Lack of social connections and feelings of loneliness and depression raise your risk of premature death more than obesity. {photo: Bigstock]

Healthy ageing has little to do with age

25 July, 2016

Natural Health News — When it comes to maintaining health as we get older, age means little and obesity may not be the biggest threat, according to a new US study.

Factors such as loneliness, depression and having broken a bone recently are more likely to predict a person’s risk of dying prematurely, say researchers at the University of Chicago.

“The healthiest people were obese and robust,” said the study in the Proceedings of the National Academies of Science (PNAS), which found that 22% of older Americans fit that definition of good health despite higher obesity and blood pressure.

They had fewer organ system diseases, better mobility, sensory function and psychological health than others.

They were also the least likely to die or become incapacitated five years into the study, which involved 3,000 people aged 57 to 85.

What you need to know

» Researchers in the US are calling for a more comprehensive view of what threatens health as we age.

» In a new study they found that loneliness, depression and even a history of broken bones was more influential in term of raising the risk of premature death than obesity.

» The researchers say to understand health and longevity a shift of focus is needed from strict disease management, to overall well-being across many areas.

What is ‘healthy’?

Looking more deeply into what raise our risk of premature death, the researchers also uncovered new classes of people at twice the risk of dying or becoming incapacitated in five years.

They include those of normal weight who face one key health problem such as thyroid disease, anaemia or ulcers, those who had broken a bone since age 45, and those with poor mental health.

The unhealthiest people, they found, were those with uncontrolled diabetes and high blood pressure, and who often face challenges getting around and performing daily tasks.

“Instead of policies focused on reducing obesity as a much lamented health condition, greater support for reducing loneliness among isolated older adults or restoring sensory functions would be more effective in enhancing health and wellbeing in the older population,” said co-author Edward Laumann of the University of Chicago.

Indeed there is previous evidence that loneliness is worse for health than obesity.

Although cancer caused 24% of deaths among people over 55, it “seemed to develop randomly with respect to other organ system diseases,” the study said.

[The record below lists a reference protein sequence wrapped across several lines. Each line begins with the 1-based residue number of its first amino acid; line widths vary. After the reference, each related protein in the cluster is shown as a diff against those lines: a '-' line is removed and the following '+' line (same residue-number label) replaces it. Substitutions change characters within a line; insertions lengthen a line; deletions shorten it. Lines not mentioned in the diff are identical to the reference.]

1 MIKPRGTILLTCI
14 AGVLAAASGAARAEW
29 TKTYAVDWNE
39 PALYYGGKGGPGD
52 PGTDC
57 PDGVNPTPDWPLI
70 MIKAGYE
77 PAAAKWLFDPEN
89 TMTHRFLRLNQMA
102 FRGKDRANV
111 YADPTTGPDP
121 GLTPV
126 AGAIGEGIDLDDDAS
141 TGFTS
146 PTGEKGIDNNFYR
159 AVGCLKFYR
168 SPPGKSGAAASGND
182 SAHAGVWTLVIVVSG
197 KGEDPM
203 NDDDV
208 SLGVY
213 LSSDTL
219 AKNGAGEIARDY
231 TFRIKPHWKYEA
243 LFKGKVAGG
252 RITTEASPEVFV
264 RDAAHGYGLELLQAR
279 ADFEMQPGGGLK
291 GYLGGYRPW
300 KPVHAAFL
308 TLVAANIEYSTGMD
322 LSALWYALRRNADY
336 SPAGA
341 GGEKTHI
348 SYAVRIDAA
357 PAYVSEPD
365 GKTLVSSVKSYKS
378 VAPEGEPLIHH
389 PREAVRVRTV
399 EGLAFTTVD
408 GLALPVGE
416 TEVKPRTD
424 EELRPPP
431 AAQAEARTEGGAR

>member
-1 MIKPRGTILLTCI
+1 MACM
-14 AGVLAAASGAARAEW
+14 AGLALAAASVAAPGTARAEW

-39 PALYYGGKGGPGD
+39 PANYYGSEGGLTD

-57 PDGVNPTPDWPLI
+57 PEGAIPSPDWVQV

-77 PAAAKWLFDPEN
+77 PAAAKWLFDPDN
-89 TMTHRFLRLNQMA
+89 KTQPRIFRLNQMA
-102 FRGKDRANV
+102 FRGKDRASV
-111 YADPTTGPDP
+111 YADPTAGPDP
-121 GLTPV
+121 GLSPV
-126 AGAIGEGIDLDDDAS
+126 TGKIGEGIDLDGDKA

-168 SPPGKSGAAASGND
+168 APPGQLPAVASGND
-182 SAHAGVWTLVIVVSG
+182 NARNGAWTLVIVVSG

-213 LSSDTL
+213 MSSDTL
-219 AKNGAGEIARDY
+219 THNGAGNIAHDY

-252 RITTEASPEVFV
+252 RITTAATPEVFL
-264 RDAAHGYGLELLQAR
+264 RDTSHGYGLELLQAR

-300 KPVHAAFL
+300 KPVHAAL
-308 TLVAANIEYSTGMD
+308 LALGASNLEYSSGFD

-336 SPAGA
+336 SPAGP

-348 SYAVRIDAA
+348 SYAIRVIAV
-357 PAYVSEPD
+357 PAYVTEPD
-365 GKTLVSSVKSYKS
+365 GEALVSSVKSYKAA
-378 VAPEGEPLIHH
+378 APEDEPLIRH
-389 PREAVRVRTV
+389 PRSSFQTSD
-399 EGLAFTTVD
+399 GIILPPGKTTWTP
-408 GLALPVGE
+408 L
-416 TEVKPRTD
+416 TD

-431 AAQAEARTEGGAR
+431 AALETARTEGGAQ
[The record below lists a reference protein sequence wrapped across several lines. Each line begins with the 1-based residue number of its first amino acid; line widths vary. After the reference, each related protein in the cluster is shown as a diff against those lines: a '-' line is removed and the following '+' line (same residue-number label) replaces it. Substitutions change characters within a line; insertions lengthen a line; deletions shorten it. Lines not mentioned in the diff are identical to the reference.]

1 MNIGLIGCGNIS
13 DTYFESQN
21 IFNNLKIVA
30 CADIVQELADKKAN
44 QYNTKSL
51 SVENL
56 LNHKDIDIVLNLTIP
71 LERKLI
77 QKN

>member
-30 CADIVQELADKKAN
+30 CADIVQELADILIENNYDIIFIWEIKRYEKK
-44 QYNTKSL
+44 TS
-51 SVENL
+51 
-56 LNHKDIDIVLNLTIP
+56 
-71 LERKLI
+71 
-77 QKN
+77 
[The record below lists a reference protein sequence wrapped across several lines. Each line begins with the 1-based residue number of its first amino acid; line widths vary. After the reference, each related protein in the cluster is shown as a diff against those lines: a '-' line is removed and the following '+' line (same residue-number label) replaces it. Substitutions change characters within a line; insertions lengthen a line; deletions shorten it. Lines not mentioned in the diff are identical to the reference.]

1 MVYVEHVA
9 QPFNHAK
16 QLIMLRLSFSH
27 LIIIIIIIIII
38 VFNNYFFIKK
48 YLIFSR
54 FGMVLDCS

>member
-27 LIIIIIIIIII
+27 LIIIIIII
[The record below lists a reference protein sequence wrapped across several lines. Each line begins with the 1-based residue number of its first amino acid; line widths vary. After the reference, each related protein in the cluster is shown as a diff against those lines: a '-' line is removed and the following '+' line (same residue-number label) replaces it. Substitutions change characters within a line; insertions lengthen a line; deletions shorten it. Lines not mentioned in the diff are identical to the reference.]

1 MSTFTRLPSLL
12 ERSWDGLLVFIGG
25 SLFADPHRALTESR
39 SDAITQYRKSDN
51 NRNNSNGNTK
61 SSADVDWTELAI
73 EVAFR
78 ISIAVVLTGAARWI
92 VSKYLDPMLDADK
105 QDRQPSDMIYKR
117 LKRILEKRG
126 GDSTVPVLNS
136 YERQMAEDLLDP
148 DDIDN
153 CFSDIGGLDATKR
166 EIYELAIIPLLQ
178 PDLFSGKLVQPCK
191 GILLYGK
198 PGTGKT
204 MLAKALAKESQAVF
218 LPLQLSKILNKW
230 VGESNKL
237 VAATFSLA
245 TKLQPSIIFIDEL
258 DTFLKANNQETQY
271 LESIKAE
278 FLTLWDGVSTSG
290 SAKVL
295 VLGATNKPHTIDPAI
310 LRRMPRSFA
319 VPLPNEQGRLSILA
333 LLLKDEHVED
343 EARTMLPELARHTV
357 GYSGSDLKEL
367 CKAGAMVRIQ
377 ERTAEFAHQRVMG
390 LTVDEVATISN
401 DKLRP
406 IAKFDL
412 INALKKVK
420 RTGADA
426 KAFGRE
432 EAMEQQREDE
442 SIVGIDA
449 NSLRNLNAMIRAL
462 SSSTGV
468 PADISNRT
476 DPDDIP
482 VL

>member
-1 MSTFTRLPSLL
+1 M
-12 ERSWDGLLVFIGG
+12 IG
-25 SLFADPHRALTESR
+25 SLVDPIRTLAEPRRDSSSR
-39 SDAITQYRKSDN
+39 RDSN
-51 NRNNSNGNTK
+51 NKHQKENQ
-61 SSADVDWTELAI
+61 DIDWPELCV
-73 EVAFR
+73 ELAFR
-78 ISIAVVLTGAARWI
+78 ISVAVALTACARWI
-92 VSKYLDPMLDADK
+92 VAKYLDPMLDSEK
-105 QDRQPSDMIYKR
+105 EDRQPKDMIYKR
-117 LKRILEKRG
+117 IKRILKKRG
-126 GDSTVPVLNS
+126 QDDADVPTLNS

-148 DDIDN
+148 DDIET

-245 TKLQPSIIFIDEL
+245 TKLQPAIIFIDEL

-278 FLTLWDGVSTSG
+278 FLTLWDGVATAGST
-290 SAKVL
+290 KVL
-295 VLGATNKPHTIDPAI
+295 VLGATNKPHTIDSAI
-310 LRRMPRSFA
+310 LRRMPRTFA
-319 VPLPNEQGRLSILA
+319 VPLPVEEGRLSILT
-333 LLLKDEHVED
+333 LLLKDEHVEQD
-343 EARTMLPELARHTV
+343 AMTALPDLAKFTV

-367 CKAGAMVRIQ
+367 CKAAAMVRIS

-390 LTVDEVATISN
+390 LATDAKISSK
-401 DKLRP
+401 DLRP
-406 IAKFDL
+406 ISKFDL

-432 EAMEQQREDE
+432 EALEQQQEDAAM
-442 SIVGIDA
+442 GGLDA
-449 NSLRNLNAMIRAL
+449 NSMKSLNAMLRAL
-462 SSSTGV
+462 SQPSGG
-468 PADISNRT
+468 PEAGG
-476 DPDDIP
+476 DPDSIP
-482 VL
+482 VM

Challenging conventional wisdom

Obesity has long been considered a leading risk factor for dangerous conditions such as heart attack and stroke. More than a third of Americans – around 79 million people – are considered obese, according to the US Centers for Disease Control and Prevention.

However, a number of recent studies have suggested that obesity may not be as bad as once thought, and may even offer protective benefits against certain diseases, a phenomenon known as “the obesity paradox.”

Still, current medical wisdom holds that people are healthy if they can avoid heart disease, cancer, diabetes, high blood pressure and high cholesterol levels.

But authors of the new study described a different approach, known as the “comprehensive model” of health and aging, that includes factors such as psychological well-being, sensory function and mobility as essential factors of overall health.

A new model for health

We all know, or have heard stories of, people who are seemingly healthy but who inexplicably dies suddenly.

Using this new lens, about half of those considered healthy under the current medical model actually have “significant vulnerabilities that affect the chances that they die or become incapacitated within five years,” the study said.

“At the same time, some people with chronic disease are revealed as having many strengths that lead to their reclassification as quite healthy, with low risks of death and incapacity.”

The findings suggest that “from a health system perspective, a shift of attention is needed from disease-focused management, such as medications for hypertension or high cholesterol, to overall well-being across many areas,” co-author William Dale said.